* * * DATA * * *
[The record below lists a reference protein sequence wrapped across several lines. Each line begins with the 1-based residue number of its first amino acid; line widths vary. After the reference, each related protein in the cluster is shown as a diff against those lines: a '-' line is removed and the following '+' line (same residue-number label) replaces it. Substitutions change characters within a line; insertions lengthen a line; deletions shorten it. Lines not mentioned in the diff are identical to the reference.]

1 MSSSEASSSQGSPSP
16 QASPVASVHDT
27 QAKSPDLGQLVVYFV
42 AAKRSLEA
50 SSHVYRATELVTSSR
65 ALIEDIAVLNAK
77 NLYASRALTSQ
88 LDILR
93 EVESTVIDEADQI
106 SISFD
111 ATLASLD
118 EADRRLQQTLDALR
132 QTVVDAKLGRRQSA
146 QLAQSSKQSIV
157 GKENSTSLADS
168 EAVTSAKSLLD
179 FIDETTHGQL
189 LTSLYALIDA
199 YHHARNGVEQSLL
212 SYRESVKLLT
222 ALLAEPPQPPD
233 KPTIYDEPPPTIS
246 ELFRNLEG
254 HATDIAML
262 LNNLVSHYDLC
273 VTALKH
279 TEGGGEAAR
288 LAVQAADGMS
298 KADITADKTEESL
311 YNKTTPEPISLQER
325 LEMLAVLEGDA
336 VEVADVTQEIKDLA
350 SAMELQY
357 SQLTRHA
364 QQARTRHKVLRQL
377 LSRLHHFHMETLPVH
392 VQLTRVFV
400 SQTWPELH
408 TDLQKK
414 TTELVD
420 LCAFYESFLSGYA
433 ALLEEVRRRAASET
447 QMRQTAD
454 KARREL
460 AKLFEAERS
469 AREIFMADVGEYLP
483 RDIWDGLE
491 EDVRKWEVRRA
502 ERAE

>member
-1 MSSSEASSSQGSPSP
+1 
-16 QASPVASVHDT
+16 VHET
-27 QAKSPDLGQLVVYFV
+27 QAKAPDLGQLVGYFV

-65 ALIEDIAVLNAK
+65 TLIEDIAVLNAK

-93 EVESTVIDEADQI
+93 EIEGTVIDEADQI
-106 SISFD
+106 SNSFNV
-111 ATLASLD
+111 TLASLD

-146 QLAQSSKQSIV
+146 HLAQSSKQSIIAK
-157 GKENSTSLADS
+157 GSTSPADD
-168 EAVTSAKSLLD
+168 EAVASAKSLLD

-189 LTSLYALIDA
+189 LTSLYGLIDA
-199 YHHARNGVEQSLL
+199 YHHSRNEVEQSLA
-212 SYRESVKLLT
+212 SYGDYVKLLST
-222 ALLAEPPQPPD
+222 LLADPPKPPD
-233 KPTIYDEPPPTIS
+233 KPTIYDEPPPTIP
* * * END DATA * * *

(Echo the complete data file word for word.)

[The record below lists a reference protein sequence wrapped across several lines. Each line begins with the 1-based residue number of its first amino acid; line widths vary. After the reference, each related protein in the cluster is shown as a diff against those lines: a '-' line is removed and the following '+' line (same residue-number label) replaces it. Substitutions change characters within a line; insertions lengthen a line; deletions shorten it. Lines not mentioned in the diff are identical to the reference.]

1 MSSSEASSSQGSPSP
16 QASPVASVHDT
27 QAKSPDLGQLVVYFV
42 AAKRSLEA
50 SSHVYRATELVTSSR
65 ALIEDIAVLNAK
77 NLYASRALTSQ
88 LDILR
93 EVESTVIDEADQI
106 SISFD
111 ATLASLD
118 EADRRLQQTLDALR
132 QTVVDAKLGRRQSA
146 QLAQSSKQSIV
157 GKENSTSLADS
168 EAVTSAKSLLD
179 FIDETTHGQL
189 LTSLYALIDA
199 YHHARNGVEQSLL
212 SYRESVKLLT
222 ALLAEPPQPPD
233 KPTIYDEPPPTIS
246 ELFRNLEG
254 HATDIAML
262 LNNLVSHYDLC
273 VTALKH
279 TEGGGEAAR
288 LAVQAADGMS
298 KADITADKTEESL
311 YNKTTPEPISLQER
325 LEMLAVLEGDA
336 VEVADVTQEIKDLA
350 SAMELQY
357 SQLTRHA
364 QQARTRHKVLRQL
377 LSRLHHFHMETLPVH
392 VQLTRVFV
400 SQTWPELH
408 TDLQKK
414 TTELVD
420 LCAFYESFLSGYA
433 ALLEEVRRRAASET
447 QMRQTAD
454 KARREL
460 AKLFEAERS
469 AREIFMADVGEYLP
483 RDIWDGLE
491 EDVRKWEVRRA
502 ERAE

>member
-1 MSSSEASSSQGSPSP
+1 
-16 QASPVASVHDT
+16 VHET
-27 QAKSPDLGQLVVYFV
+27 QAKAPDLGQLVGYFV

-65 ALIEDIAVLNAK
+65 TLIEDIAVLNAK

-93 EVESTVIDEADQI
+93 EIEGTVIDEADQI
-106 SISFD
+106 SNSFNV
-111 ATLASLD
+111 TLASLD

-146 QLAQSSKQSIV
+146 HLAQSSKQSIIAK
-157 GKENSTSLADS
+157 GSTSPADD
-168 EAVTSAKSLLD
+168 EAVASAKSLLD

-189 LTSLYALIDA
+189 LTSLYGLIDA
-199 YHHARNGVEQSLL
+199 YHHSRNEVEQSLA
-212 SYRESVKLLT
+212 SYGDYVKLLST
-222 ALLAEPPQPPD
+222 LLADPPKPPD
-233 KPTIYDEPPPTIS
+233 KPTIYDEPPPTIP